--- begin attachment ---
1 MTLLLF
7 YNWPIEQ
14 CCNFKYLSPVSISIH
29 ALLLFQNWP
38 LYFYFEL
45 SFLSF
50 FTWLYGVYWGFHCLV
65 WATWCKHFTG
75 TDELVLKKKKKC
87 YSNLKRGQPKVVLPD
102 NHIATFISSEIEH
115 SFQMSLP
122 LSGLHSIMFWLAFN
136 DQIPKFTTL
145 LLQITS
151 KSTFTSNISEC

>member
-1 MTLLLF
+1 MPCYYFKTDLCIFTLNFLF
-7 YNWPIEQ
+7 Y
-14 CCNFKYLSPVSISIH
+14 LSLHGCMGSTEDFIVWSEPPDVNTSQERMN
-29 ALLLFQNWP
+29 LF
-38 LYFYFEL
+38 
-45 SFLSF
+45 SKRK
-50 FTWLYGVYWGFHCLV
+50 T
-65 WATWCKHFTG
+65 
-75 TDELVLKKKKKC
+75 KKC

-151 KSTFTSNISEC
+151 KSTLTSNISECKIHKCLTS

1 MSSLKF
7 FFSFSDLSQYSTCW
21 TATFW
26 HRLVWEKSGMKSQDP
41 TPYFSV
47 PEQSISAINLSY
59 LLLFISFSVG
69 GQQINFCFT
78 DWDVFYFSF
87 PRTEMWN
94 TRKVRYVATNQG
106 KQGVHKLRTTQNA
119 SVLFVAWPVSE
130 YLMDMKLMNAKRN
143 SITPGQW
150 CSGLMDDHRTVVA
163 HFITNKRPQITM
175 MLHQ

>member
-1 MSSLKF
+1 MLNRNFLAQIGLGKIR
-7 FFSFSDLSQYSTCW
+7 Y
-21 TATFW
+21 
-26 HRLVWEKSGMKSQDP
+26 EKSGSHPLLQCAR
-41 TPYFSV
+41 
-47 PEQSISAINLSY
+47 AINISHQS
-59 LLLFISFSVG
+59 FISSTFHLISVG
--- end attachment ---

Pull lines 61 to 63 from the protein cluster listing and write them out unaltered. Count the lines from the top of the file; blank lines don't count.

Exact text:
-21 TATFW
+21 
-26 HRLVWEKSGMKSQDP